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From Proto-Semitic *ʾināš-, From Proto-Afro-Asiatic *nVs-. Max Wagner thinks it is an old borrowing from Aramaic אֱינָשׁ(ʾěnāš) under Hebraization of the vocalism.


אֱנוֹשׁ (enóshm (no plural forms)

  1. (poetic, mainly used in constructions) human, man, person, mortal
    מַשְׁאַבֵּי אֱנוֹשׁ‎‎ ― mash'abé enóshhuman resources
    • p. 5th century BCE, Job 7:17, with translation of the English Standard Version:
      מָֽה־אֱנֹושׁ כִּי תְגַדְּלֶנּוּ וְכִי־תָשִׁית אֵלָיו לִבֶּֽךָ׃‎‎
      What is man, that you make so much of him, and that you set your heart on him,
    • Psalms 55:13, with translation of the New International Version:
      וְאַתָּה אֱנֹושׁ כְּעֶרְכִּי אַלּוּפִי וּמְיֻדָּֽעִי׃‎‎
      But it is you, a man like myself, my companion, my close friend,
    • Psalms 104:15
      וְיַיִן יְשַׂמַּח לְֽבַב־אֱנֹושׁ []
      v'yaín y'samákh leváv-enósh
      and wine will make a person's heart happy
    • a. 175 BCE, Sirach 37:25
      חיי אנוש ימים מספר.‎‎
      The days of human life are numbered.
    • a. 1138, Moses ibn Ezra, [אֱמֶת, תַּאְווֹת אֱנוֹשׁ מַיִם עֲמֻקִּים]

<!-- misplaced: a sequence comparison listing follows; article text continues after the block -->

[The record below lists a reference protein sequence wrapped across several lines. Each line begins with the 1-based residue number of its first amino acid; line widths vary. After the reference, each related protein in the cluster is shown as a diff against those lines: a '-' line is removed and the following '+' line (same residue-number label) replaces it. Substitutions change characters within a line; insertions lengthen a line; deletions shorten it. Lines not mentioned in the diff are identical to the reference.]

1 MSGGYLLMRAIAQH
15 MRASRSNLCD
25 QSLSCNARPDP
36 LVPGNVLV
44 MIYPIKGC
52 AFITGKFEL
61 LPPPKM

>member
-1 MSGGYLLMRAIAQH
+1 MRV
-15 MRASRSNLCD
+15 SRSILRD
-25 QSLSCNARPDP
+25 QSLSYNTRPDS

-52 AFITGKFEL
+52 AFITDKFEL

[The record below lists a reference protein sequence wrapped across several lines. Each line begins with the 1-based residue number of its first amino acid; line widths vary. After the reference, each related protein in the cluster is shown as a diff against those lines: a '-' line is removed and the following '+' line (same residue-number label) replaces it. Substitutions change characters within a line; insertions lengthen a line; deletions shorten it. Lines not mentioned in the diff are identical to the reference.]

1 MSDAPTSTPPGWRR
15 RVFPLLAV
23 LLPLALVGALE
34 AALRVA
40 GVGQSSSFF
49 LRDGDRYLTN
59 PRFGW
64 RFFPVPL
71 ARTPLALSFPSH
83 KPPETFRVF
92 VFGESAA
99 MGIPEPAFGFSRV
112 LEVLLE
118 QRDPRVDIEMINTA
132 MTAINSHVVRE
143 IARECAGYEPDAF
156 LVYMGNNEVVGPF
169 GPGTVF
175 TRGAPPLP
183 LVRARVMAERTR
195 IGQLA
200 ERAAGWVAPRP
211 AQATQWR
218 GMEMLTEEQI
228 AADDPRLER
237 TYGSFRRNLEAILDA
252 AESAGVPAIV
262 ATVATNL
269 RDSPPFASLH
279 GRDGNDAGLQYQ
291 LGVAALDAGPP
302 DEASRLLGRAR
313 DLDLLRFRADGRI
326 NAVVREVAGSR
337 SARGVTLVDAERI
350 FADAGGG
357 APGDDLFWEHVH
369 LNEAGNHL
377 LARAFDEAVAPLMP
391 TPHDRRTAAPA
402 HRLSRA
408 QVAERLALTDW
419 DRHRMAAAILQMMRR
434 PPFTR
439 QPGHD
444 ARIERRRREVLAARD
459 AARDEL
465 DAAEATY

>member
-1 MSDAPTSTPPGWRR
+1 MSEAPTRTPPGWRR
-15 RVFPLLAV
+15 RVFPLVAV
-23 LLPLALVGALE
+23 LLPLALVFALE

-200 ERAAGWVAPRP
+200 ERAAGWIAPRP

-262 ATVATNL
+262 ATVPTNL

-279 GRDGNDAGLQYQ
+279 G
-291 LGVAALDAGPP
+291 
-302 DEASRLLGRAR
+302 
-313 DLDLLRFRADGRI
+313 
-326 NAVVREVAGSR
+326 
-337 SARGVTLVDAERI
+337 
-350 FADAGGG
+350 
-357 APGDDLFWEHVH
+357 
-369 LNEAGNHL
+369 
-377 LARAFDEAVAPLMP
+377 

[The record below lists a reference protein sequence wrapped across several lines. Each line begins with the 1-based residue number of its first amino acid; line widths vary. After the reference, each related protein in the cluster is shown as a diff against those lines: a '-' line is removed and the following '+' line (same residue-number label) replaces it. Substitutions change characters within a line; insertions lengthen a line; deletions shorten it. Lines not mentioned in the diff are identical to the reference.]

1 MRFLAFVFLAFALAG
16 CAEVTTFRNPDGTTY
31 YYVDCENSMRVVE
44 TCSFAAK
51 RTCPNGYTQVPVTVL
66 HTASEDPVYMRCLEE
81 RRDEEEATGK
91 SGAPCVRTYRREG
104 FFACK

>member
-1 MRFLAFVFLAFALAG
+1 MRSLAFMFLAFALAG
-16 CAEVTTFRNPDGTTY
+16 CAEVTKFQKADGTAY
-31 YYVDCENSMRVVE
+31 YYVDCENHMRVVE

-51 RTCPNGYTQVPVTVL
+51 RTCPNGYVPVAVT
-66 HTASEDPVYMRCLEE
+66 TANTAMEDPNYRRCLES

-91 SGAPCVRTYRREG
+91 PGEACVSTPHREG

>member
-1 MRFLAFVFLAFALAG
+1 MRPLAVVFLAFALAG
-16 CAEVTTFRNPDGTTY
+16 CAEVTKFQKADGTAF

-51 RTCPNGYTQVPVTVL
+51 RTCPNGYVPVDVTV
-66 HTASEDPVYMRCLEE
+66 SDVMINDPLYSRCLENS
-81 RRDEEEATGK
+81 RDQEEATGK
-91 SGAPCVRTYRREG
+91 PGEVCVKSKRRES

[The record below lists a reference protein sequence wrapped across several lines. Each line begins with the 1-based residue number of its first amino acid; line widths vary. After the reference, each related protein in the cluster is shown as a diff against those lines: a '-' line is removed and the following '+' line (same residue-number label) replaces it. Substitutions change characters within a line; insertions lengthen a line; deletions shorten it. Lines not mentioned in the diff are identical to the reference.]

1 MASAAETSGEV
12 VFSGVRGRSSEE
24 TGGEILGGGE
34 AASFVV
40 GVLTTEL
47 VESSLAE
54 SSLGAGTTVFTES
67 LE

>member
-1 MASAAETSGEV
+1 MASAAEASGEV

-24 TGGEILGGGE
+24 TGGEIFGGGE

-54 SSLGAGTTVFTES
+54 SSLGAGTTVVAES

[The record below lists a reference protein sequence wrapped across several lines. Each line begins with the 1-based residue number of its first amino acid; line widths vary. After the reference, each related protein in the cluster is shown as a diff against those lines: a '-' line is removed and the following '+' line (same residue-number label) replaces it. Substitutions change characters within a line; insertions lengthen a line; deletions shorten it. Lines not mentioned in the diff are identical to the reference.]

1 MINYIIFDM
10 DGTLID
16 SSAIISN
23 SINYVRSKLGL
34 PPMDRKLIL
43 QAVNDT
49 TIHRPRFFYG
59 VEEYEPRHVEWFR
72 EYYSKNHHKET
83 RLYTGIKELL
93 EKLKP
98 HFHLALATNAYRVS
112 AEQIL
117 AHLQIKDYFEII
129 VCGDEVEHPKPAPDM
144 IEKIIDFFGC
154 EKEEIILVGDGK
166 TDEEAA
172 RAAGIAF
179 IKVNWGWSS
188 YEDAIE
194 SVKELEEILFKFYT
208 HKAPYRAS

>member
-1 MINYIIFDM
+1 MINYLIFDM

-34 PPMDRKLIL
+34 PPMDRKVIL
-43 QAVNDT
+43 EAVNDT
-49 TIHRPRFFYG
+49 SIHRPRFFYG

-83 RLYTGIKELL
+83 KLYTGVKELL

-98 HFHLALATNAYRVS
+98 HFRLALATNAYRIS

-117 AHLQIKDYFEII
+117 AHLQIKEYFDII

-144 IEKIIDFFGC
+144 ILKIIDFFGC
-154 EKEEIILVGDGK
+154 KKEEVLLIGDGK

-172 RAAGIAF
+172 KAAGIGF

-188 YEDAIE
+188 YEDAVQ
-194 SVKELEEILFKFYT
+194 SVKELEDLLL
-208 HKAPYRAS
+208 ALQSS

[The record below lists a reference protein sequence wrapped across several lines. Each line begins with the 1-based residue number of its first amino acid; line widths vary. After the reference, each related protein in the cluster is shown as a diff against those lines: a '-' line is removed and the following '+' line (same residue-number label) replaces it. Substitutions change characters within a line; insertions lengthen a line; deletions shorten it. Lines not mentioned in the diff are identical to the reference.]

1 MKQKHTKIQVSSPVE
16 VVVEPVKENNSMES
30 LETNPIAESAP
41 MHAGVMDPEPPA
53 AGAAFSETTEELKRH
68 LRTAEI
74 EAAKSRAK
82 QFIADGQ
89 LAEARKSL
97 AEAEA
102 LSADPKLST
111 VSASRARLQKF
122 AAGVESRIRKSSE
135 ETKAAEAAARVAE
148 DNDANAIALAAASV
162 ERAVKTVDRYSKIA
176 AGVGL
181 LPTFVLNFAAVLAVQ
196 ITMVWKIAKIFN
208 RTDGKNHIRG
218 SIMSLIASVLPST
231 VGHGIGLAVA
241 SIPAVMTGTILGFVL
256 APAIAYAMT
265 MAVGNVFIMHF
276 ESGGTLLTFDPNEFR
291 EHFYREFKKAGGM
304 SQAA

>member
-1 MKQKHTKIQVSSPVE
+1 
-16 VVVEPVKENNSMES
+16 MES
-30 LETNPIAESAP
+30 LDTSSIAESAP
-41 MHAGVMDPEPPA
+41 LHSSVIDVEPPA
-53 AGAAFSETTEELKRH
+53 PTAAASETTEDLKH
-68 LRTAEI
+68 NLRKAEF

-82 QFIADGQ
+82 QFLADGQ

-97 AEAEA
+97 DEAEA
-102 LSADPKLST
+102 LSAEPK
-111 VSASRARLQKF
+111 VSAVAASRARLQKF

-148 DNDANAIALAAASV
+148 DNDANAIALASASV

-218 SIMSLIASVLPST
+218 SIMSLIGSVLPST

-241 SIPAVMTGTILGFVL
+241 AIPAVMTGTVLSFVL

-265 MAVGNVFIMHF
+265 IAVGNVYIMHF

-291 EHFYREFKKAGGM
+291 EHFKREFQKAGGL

אֱמֶת, תַּאְווֹת אֱנוֹשׁ מַיִם עֲמֻקִּים / וְחֶפְצָם מִן יְדֵי עַיִשׁ תְּלוּיוֹת –‎‎
      (please add an English translation of this usage example)
    • 1930, Hayim Nahman Bialik, אגדת שלושה וארבעה (נוסח ב):
      מעולם לא דרכה רגל אנוש עפר האי וצי שיט לא קרב אל גבולו, []
      Never has a human foot steped on the dirt of the island and no navy sailed near to its border, []

Usage notesEdit

  • The word is generally used collectively, that is for the whole human race.

Derived termsEdit

Proper nounEdit

אֱנוֹשׁ (enóshm

  1. Enos/Enosh (grandson of Adam)
  2. A male given name: Enosh


אָנוּשׁ (anúsh) (feminine אֲנוּשָׁה‎, masculine plural אֲנוּשִׁים‎, feminine plural אֲנוּשׁוֹת‎)

  1. mortal, fatal
  2. badly sick, close to death



  • Wagner, Max (1966) Die lexikalischen und grammatikalischen Aramaismen im alttestamentlichen Hebräisch (Beihefte zur Zeitschrift für die alttestamentliche Wissenschaft; 96) (in de), Berlin: Alfred Töpelmann, →ISBN, page 26–27